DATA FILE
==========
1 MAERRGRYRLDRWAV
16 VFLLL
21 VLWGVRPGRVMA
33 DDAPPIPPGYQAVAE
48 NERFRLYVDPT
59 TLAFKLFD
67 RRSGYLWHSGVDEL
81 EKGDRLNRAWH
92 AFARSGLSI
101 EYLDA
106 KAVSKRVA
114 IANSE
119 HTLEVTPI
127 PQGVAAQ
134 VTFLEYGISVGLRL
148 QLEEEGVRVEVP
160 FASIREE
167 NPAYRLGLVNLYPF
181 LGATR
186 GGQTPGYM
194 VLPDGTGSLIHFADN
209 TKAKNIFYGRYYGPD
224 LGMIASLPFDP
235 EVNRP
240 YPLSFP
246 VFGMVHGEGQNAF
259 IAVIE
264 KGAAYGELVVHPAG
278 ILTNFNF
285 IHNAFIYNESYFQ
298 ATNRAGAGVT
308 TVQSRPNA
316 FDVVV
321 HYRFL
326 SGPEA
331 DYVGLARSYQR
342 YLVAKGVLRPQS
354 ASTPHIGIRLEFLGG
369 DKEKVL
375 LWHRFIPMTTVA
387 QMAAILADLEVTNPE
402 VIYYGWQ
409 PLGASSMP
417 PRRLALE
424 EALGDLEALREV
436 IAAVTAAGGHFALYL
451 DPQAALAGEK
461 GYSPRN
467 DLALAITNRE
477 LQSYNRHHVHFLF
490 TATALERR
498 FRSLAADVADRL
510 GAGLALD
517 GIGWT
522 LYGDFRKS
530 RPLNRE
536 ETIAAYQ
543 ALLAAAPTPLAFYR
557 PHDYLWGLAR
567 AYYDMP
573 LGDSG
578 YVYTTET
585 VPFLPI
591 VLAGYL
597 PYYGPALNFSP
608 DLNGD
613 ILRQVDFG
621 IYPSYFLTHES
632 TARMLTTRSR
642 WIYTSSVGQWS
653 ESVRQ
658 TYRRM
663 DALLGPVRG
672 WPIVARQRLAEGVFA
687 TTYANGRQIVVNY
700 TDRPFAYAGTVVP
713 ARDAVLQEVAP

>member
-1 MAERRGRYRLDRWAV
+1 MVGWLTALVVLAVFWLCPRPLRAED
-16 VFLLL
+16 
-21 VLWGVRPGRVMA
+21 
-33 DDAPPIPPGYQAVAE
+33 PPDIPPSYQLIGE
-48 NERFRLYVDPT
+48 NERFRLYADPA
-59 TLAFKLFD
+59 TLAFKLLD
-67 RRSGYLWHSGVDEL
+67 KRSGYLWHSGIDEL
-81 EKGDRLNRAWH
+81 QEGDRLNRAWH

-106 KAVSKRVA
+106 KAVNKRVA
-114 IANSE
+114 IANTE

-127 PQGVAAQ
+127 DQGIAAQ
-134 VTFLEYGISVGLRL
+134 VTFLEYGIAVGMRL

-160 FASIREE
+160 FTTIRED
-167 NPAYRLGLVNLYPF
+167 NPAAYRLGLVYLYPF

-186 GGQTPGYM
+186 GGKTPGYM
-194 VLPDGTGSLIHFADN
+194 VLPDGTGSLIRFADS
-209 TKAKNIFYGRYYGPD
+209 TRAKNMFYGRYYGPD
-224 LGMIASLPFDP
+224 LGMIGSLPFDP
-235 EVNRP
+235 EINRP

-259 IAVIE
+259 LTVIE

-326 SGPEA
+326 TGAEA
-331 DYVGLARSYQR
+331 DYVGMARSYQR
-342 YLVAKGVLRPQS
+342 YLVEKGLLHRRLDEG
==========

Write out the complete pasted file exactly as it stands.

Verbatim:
1 MAERRGRYRLDRWAV
16 VFLLL
21 VLWGVRPGRVMA
33 DDAPPIPPGYQAVAE
48 NERFRLYVDPT
59 TLAFKLFD
67 RRSGYLWHSGVDEL
81 EKGDRLNRAWH
92 AFARSGLSI
101 EYLDA
106 KAVSKRVA
114 IANSE
119 HTLEVTPI
127 PQGVAAQ
134 VTFLEYGISVGLRL
148 QLEEEGVRVEVP
160 FASIREE
167 NPAYRLGLVNLYPF
181 LGATR
186 GGQTPGYM
194 VLPDGTGSLIHFADN
209 TKAKNIFYGRYYGPD
224 LGMIASLPFDP
235 EVNRP
240 YPLSFP
246 VFGMVHGEGQNAF
259 IAVIE
264 KGAAYGELVVHPAG
278 ILTNFNF
285 IHNAFIYNESYFQ
298 ATNRAGAGVT
308 TVQSRPNA
316 FDVVV
321 HYRFL
326 SGPEA
331 DYVGLARSYQR
342 YLVAKGVLRPQS
354 ASTPHIGIRLEFLGG
369 DKEKVL
375 LWHRFIPMTTVA
387 QMAAILADLEVTNPE
402 VIYYGWQ
409 PLGASSMP
417 PRRLALE
424 EALGDLEALREV
436 IAAVTAAGGHFALYL
451 DPQAALAGEK
461 GYSPRN
467 DLALAITNRE
477 LQSYNRHHVHFLF
490 TATALERR
498 FRSLAADVADRL
510 GAGLALD
517 GIGWT
522 LYGDFRKS
530 RPLNRE
536 ETIAAYQ
543 ALLAAAPTPLAFYR
557 PHDYLWGLAR
567 AYYDMP
573 LGDSG
578 YVYTTET
585 VPFLPI
591 VLAGYL
597 PYYGPALNFSP
608 DLNGD
613 ILRQVDFG
621 IYPSYFLTHES
632 TARMLTTRSR
642 WIYTSSVGQWS
653 ESVRQ
658 TYRRM
663 DALLGPVRG
672 WPIVARQRLAEGVFA
687 TTYANGRQIVVNY
700 TDRPFAYAGTVVP
713 ARDAVLQEVAP

>member
-1 MAERRGRYRLDRWAV
+1 MVGWLTALVVLAVFWLCPRPLRAED
-16 VFLLL
+16 
-21 VLWGVRPGRVMA
+21 
-33 DDAPPIPPGYQAVAE
+33 PPDIPPSYQLIGE
-48 NERFRLYVDPT
+48 NERFRLYADPA
-59 TLAFKLFD
+59 TLAFKLLD
-67 RRSGYLWHSGVDEL
+67 KRSGYLWHSGIDEL
-81 EKGDRLNRAWH
+81 QEGDRLNRAWH

-106 KAVSKRVA
+106 KAVNKRVA
-114 IANSE
+114 IANTE

-127 PQGVAAQ
+127 DQGIAAQ
-134 VTFLEYGISVGLRL
+134 VTFLEYGIAVGMRL

-160 FASIREE
+160 FTTIRED
-167 NPAYRLGLVNLYPF
+167 NPAAYRLGLVYLYPF

-186 GGQTPGYM
+186 GGKTPGYM
-194 VLPDGTGSLIHFADN
+194 VLPDGTGSLIRFADS
-209 TKAKNIFYGRYYGPD
+209 TRAKNMFYGRYYGPD
-224 LGMIASLPFDP
+224 LGMIGSLPFDP
-235 EVNRP
+235 EINRP

-259 IAVIE
+259 LTVIE

-326 SGPEA
+326 TGAEA
-331 DYVGLARSYQR
+331 DYVGMARSYQR
-342 YLVAKGVLRPQS
+342 YLVEKGLLHRRLDEG